Synopsis of "The Piano Lesson"

by Audrey Farley
Playwright August Wilson was born and raised in Pittsburgh, the setting for

Playwright August Wilson was born and raised in Pittsburgh, the setting for "The Piano Lesson."

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August Wilson was an American Pulitzer Prize-winning playwright born into an impoverished family of seven. As an African American, persecuted and bullied at school, he dropped out to educate himself at the local library. Wilson began to write independently at a very young age. In 1990, he published one of his Pulitzer-winning plays, "The Piano Lesson," which depicts two siblings battling over a cherished family heirloom, a piano.

Setting and Context

The setting for "The Piano Lesson" is Pittsburgh in 1936, during the Great Depression. The narrative takes place in the house of Doaker Charles. In Charles's parlor, there is a 137-year old piano, decorated with totems inspired by African art. The totems are images of the African ancestors of the two main characters, Boy Willie and Berniece, the nephew and niece of Charles. The uncle's enslaved grandfather carved the piano.

Beginning

The play begins with Boy Willie knocking at his uncle's door. He is with his partner, Lymon, selling watermelons. Willie has just finished serving a sentence in prison, and he has not seen his sister Berniece, who resides with his uncle, for three years. Willie intends to sell the family piano and use the money to buy Robert Sutter's Land, where his ancestors once were enslaved. However, Berniece will not part with the heirloom. Her boyfriend, a preacher named Avery Brown, has been unsuccessfully trying to persuade her to sell it since her husband Crawley died. Willie decides to team up with a buyer. Berniece is off stage crying out, "Go on get away." She claims to have seen Sutter's ghost and that the ghost was calling Boy Willie's name. She is convinced that her brother pushed Sutter into a well, and that his ghost has returned to avenge his murder. She refuses to cooperate with Willie's plans to sell the piano because she fears what will happen if he purchases the land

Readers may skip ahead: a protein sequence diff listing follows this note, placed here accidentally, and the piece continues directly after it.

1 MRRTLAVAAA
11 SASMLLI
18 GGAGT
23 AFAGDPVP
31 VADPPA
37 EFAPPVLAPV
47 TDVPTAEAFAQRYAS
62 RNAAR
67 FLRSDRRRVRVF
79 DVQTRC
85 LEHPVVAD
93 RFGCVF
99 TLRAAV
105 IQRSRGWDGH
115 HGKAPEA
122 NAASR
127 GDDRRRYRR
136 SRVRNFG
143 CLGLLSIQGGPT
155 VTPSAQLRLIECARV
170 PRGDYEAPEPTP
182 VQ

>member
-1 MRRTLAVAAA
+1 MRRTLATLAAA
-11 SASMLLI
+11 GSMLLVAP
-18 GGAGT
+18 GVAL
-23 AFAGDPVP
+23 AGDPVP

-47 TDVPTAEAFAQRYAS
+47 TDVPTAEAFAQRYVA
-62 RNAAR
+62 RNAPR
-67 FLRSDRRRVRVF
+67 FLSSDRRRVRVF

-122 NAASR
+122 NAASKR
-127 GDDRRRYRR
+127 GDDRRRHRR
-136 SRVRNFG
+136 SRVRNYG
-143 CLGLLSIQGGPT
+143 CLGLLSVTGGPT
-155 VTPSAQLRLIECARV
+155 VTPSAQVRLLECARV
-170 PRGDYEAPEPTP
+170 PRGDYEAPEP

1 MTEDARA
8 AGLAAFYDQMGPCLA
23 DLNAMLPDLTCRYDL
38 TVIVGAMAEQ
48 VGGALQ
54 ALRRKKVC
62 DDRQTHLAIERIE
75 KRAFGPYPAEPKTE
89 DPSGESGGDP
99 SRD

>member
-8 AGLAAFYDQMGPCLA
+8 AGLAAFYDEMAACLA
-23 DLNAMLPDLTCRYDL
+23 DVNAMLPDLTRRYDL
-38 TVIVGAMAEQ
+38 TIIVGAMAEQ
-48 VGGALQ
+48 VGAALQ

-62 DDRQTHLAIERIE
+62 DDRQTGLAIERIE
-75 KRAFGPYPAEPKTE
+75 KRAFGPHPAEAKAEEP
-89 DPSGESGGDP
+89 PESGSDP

Middle

A few days later, Charles's brother, Wining Boy, arrives. The men reminisce, and Willie tells them how he went to prison. He, Lymon and Crawley were stealing wood from some white men, who chased them down. Crawley died fighting back, while Willie and Lymon went to prison. Doaker tells the story of the piano's history. Robert Sutter, a slaveholder, traded Charles' grandmother and father for the piano to give to his wife as a gift. His wife loved the piano at first, but then she came to miss her slaves. Sutter asked Charles' grandfather, whom he still owned, to carve the faces of his wife and child into the piano. He carved them, as well as various other figures in the family. Years after slavery's end, Berniece and Boy Willie's father became obsessed with the piano. They maintained that as long as the Sutters owned it, the family was in bondage. On July 4, 1911, he, Charles and Wining Boy stole it. Lynchers retaliated by setting his house of fire. He died escaping.

End

Willie and Lymon try to move the piano once Charles has finished the story. Berniece enters and begs her brother to stop for the sake of their family's legacy. Meanwhile, her daughter screams from upstairs that Sutter's ghost has returned. Later that day, Berniece asks Avery to bless the house, to exorcise Sutter's ghost. Avery asks her to donate the piano to the church choir, but she refuses so as not to disturb its ghosts. The final scene begins the next day. Willie has arranged for a buyer to collect the piano. He and Lymon begin to move it, inciting an argument with Berniece. She exits, reappearing with Crawley's gun. Sutter's ghost appears. Avery immediately moves to bless the piano and Boy Willie taunts him. Suddenly, Boy Willie and Sutter fight. Berniece realizes she must play the piano and sing the names of her ancestors to invoke their protection. Calm comes over the house and Sutter is gone. Willie agrees to leave, and he thanks his sister for saving him.

About the Author

Audrey Farley began writing professionally in 2007. She has been featured in various issues of "The Mountain Echo" and "The Messenger." Farley has a Bachelor of Arts in English from the University of Richmond and a Master of Arts in English literature from Virginia Commonwealth University. She teaches English composition at a community college.

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